the-son_phillip-meyerOver the last century, critics have struggled with categorizing the literature of the American West, sweeping laureates of the genre such as Mark Twain, John Steinbeck, Mari Sandoz and Willa Cather into one category of literati, while easily grouping the ever-popular Zane Grey, Max Brand and Louis L’Amour as authors of “Classic Westerns.”

Baltimore native and Texas resident Philipp Meyer has written a major work, The Son (Ecco/HarperCollins, $27.99), of pedigree and prose that should solidify a space for it amidst works by Wallace Stegner, N. Scott Momaday, Cormac McCarthy and other modern luminaries of the Trans-Mississippi West. Yet, with its multiple generations living, marrying, killing and dying from the 1830s to the present day, Meyer’s violent and poignant biography of a Texas family is more like the sweeping family epics of the West by A.B. Guthrie, Larry McMurtry and James Michener, than Willa Cather’s or John Steinbeck’s narratives.

The Son is Meyer’s second major novel, the follow-up to American Rust, his award-winning fiction set in Pennsylvania’s depressed steel belt. Meyer has written a robust, literary novel that yearns to be considered with the great works of Western American fiction. His prose is highly detailed and carefully crafted, with a heady use of regional, 19th-century vernacularisms that make you pause and reach for the nearest dictionary. He works hard to distinguish each character’s dialogue with the tenor and tone of their particular generation. Meyer also employs a literary technique of mixing Spanish phrases and the rarely seen Comanche language with his vernacular American prose to such an extent that I wished for a glossary similar to the one that accompanied the American edition of Anthony Burgess’s Clockwork Orange.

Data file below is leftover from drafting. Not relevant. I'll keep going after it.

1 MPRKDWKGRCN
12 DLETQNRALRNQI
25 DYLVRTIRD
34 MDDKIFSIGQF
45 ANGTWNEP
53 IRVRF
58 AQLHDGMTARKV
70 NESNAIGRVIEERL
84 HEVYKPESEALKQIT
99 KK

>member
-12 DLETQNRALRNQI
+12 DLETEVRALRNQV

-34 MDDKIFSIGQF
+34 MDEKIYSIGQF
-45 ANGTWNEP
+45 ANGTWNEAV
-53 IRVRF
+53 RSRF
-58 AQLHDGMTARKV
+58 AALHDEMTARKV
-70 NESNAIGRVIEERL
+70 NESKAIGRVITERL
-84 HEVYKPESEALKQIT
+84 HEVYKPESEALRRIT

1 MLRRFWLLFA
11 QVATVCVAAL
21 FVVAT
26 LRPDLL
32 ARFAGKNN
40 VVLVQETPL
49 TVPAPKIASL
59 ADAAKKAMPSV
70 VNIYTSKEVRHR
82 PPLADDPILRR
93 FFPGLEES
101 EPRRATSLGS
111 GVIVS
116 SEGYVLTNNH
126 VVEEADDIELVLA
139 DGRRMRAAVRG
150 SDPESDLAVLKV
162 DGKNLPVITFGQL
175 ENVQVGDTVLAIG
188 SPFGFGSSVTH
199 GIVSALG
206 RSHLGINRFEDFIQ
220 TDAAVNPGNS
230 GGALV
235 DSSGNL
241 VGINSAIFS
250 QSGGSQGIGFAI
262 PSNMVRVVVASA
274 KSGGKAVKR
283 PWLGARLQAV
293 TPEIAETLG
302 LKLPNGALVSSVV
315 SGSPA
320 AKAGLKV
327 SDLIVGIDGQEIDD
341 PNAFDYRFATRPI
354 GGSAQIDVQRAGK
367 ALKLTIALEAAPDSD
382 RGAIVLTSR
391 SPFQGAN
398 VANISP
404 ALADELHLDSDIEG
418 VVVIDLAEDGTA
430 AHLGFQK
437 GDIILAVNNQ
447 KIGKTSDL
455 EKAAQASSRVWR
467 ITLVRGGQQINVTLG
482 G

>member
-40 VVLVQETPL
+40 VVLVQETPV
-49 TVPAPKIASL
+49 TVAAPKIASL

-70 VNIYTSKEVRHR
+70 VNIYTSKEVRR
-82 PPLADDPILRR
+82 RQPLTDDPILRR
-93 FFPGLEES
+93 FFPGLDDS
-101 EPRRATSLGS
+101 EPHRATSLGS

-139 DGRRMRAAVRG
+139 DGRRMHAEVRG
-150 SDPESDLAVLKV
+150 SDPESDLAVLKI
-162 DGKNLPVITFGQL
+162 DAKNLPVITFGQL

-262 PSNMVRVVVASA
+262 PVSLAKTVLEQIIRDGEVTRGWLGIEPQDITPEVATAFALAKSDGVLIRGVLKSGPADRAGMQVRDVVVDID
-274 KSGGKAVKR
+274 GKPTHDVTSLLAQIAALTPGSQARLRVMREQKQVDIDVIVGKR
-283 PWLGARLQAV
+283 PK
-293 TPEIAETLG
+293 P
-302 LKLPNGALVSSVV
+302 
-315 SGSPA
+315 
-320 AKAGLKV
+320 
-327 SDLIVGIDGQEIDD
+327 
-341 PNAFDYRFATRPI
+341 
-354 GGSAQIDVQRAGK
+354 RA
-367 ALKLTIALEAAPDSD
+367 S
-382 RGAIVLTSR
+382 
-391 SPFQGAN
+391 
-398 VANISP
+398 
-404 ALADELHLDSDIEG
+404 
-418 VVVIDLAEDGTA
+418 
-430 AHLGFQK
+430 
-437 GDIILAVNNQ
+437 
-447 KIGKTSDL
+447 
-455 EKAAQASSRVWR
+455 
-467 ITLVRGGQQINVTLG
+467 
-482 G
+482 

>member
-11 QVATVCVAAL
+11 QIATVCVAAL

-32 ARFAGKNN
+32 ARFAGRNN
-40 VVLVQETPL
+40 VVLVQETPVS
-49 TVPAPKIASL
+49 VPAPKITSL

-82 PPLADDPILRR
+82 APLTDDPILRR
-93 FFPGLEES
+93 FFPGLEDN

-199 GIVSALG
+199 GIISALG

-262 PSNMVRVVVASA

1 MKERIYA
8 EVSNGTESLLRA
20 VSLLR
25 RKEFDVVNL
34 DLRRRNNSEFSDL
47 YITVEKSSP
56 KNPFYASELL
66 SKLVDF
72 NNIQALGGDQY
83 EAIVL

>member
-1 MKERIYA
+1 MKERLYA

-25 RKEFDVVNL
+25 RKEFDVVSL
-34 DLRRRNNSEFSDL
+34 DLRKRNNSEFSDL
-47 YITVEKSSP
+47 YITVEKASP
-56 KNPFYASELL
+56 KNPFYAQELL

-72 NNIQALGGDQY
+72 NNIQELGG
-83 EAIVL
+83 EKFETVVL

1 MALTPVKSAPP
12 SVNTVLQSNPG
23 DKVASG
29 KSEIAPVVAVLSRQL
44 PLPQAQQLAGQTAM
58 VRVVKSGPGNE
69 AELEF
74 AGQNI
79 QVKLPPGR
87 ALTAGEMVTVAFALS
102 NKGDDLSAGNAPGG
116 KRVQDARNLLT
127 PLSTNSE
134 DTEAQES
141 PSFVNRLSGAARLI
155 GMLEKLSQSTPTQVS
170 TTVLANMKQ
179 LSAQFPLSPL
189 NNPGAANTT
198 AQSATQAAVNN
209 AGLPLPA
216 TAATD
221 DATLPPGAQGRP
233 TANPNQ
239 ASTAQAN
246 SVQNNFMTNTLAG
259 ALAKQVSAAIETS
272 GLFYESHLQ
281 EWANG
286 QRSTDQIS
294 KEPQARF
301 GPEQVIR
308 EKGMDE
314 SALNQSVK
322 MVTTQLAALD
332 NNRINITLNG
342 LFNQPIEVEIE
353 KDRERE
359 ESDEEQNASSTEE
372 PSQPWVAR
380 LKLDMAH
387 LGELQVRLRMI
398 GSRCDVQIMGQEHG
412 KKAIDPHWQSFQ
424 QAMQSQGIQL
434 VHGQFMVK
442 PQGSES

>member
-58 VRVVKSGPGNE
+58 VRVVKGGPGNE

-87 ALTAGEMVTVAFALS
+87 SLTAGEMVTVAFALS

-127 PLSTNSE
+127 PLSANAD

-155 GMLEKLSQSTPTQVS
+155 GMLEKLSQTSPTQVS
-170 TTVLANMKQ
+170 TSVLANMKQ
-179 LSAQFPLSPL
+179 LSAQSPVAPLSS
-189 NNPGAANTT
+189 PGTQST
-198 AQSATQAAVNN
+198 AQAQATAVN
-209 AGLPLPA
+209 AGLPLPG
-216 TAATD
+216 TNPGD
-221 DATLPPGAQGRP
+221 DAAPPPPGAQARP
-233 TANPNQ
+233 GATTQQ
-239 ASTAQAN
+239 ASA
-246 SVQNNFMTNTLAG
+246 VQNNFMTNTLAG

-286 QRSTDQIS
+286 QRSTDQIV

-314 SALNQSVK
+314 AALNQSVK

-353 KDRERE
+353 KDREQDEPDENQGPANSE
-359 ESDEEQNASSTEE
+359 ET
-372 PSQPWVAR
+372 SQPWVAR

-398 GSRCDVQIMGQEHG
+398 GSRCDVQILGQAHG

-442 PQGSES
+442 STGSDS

Meyer, who defines himself as an artist whose muse is literature, spent years of research, like a method actor, immersing himself both in archives and in experiential fieldwork, learning firsthand about Comanche, Texas and Mexican customs, hunting with a bow and arrow, shooting antique firearms and drinking the blood of a freshly killed buffalo. Similar to Michener’s prose, Meyer’s text immerses the reader in every generational detail of the lives of Eli McCullough’s family; but like William Faulkner’s Compson family in The Sound and the Fury, the multiple layers of family characters can be distracting to the flow of the story; a broader genealogical map, a historical and geographical map of the region, and a glossary would have proved worthwhile guideposts for the reader. Meyer’s unfettered use of his vast knowledge can also be overwhelming, diminishing any empathy or pathos you might feel for the primary characters.

Despite its grandiosity of style, Meyer’s The Son stands alone as the most important literary novel of the American West in 2013. His personal methodology in writing the novel will inspire a new generation of writers seeking full artistic immersion before writing their first chapter. More important, Meyer’s novel will broaden our collective understanding of the violent clash of Spanish, Comanche and American cultures on the Southern Plains 150 years ago, the ramifications of which still resonate through the region and our nation today. —Stuart Rosebrook

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